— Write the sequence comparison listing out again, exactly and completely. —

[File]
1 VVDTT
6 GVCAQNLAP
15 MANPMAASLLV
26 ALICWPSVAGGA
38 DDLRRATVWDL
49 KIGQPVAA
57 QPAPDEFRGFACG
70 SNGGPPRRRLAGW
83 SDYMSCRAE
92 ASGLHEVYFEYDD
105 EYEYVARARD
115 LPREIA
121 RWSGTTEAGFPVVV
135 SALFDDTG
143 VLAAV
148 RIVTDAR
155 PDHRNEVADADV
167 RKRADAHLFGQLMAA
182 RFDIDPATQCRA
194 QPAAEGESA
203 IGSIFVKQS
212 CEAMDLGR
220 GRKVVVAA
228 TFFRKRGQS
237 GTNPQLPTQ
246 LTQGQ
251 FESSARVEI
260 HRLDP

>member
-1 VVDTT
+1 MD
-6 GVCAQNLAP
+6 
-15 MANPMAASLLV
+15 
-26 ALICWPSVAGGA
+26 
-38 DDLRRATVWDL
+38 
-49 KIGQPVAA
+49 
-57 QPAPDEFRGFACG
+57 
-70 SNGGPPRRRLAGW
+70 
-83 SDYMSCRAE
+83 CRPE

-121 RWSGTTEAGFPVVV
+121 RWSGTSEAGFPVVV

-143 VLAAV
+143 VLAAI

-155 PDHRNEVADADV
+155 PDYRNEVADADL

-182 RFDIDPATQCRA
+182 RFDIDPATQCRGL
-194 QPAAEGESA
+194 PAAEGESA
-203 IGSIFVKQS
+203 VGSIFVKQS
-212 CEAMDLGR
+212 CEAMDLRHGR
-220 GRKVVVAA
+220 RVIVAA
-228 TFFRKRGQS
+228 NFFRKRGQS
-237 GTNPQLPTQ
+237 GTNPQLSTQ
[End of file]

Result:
1 VVDTT
6 GVCAQNLAP
15 MANPMAASLLV
26 ALICWPSVAGGA
38 DDLRRATVWDL
49 KIGQPVAA
57 QPAPDEFRGFACG
70 SNGGPPRRRLAGW
83 SDYMSCRAE
92 ASGLHEVYFEYDD
105 EYEYVARARD
115 LPREIA
121 RWSGTTEAGFPVVV
135 SALFDDTG
143 VLAAV
148 RIVTDAR
155 PDHRNEVADADV
167 RKRADAHLFGQLMAA
182 RFDIDPATQCRA
194 QPAAEGESA
203 IGSIFVKQS
212 CEAMDLGR
220 GRKVVVAA
228 TFFRKRGQS
237 GTNPQLPTQ
246 LTQGQ
251 FESSARVEI
260 HRLDP

>member
-1 VVDTT
+1 MD
-6 GVCAQNLAP
+6 
-15 MANPMAASLLV
+15 
-26 ALICWPSVAGGA
+26 
-38 DDLRRATVWDL
+38 
-49 KIGQPVAA
+49 
-57 QPAPDEFRGFACG
+57 
-70 SNGGPPRRRLAGW
+70 
-83 SDYMSCRAE
+83 CRPE

-121 RWSGTTEAGFPVVV
+121 RWSGTSEAGFPVVV

-143 VLAAV
+143 VLAAI

-155 PDHRNEVADADV
+155 PDYRNEVADADL

-182 RFDIDPATQCRA
+182 RFDIDPATQCRGL
-194 QPAAEGESA
+194 PAAEGESA
-203 IGSIFVKQS
+203 VGSIFVKQS
-212 CEAMDLGR
+212 CEAMDLRHGR
-220 GRKVVVAA
+220 RVIVAA
-228 TFFRKRGQS
+228 NFFRKRGQS
-237 GTNPQLPTQ
+237 GTNPQLSTQ